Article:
“The number one tool I use to make an invisible entrance is to keep the sun behind me, especially when it’s low in the horizon. It goes without saying, but you should never skyline yourself either. Use any available terrain features to hide your form. Duck behind hills, use gorges and hike creek bottoms to hide your approach. You’ll never call a coyote that’s seen you sneaking into its home,” stresses Roberson.
Being invisible also means noiseless. Roberson is still amazed at how much noise many so-called expert hunters make beginning at the truck. I’ve seen it as well. It astounds me how much noise most hunters make when gathering their hunting gear and of course, most slam the car door with no thought of the alarm it’s sending to nearby coyotes. To separate vehicle noise from the calling setup, Roberson recommends parking at least a quarter mile or more from the calling site and hiking the final distance
My screw-up in the opening of the article was the direct result of not using a binocular to scan the terrain for any sign of coyotes, bedded or traveling. Today a binocular receives as high a priority as my calls and I use it to scan for coyotes from the beginning to the end of the hunt. In open country 10X binoculars provide superb magnification to scan terrain details. For outstanding dawn and dusk light transmission, shop for a binocular in the 42mm objective class.
I recall one setup in early December when I left my office early to get on stand before sunset. The area was one of my favorites, but it does receive some calling pressure so I opted to use howls for attraction. Before going in, I used my binocular to glass the entire valley for any early coyote movement. With nothing watching me, I moved into calling position and began a series of lone howls.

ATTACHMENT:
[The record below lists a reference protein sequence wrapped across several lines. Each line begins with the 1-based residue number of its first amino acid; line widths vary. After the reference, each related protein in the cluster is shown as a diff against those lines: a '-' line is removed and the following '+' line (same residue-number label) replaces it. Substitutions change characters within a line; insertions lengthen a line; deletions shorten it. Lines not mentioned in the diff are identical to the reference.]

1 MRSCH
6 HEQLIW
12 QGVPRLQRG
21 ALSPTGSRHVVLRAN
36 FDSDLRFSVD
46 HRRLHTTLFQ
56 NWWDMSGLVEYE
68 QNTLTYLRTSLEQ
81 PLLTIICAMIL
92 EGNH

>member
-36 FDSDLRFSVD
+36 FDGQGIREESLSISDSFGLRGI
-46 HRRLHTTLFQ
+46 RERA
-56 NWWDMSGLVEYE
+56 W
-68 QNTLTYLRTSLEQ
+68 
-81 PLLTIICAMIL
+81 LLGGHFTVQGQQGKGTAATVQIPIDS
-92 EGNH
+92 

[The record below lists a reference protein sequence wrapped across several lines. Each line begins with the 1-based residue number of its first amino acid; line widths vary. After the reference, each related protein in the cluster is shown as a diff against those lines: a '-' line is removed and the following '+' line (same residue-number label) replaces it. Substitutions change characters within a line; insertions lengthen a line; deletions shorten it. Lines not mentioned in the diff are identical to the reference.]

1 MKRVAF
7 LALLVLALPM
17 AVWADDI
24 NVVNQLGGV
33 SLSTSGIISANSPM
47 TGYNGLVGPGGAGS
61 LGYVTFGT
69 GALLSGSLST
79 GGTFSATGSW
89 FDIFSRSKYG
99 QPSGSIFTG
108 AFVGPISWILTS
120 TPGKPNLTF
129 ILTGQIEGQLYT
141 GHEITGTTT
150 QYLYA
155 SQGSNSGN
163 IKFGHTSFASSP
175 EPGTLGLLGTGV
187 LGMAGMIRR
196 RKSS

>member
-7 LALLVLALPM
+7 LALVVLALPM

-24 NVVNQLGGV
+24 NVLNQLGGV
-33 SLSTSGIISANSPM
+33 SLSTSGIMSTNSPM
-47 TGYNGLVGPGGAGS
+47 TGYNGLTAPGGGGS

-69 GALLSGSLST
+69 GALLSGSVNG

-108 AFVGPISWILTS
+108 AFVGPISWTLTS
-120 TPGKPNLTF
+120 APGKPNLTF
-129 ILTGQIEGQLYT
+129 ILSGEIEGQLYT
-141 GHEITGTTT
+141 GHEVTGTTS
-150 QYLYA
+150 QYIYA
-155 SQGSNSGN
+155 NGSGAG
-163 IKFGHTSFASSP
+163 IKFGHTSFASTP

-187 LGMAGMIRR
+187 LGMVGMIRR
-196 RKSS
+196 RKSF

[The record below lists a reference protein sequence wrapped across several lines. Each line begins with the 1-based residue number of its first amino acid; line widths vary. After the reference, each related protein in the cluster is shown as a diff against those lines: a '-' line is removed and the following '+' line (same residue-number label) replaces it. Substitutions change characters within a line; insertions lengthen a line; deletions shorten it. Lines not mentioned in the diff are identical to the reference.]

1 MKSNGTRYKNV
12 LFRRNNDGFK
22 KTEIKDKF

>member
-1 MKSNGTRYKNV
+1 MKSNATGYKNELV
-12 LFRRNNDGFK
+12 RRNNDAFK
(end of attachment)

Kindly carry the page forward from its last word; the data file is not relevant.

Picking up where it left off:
Thirty minutes later, I hadn’t seen any action and was preparing to leave, but decided to glass the valley one last time. To my surprise, nearly a mile away, a lone coyote was following a cattle trail to my location, in no obvious hurry. Like my own slow and low approach, the coyote was following a similar route. Easing into shooting position, I waited another 15 minutes for the coyote to break the 100-yard barrier where I helped him avoid the hard, cold winter ahead.
Keep in mind that quality names like Swarovski, Kahles and Nikon give you precise detail when studying landscapes, but cost more. Since most open-country glassing situations call for much long distance searching, the price will be worth the headache savings after spending hours behind your optics. Depending on your optic needs and hunting topography, research binoculars in the 8 to 10X range with 30 to 50mm objectives. Several manufacturers also make variable power binoculars if you like the zoom advantage.
Open-country differs greatly over wooded settings in color so pick a camouflage pattern that matches your backdrop. Cabela’s Seclusion 3-D Open Country or Advantage’s new Max-1 HD provide the color and features to blend well and melt into the terrain. A darker pattern will make you stand out more and allow coyotes to pick up your movement quicker, regardless of how slow you move.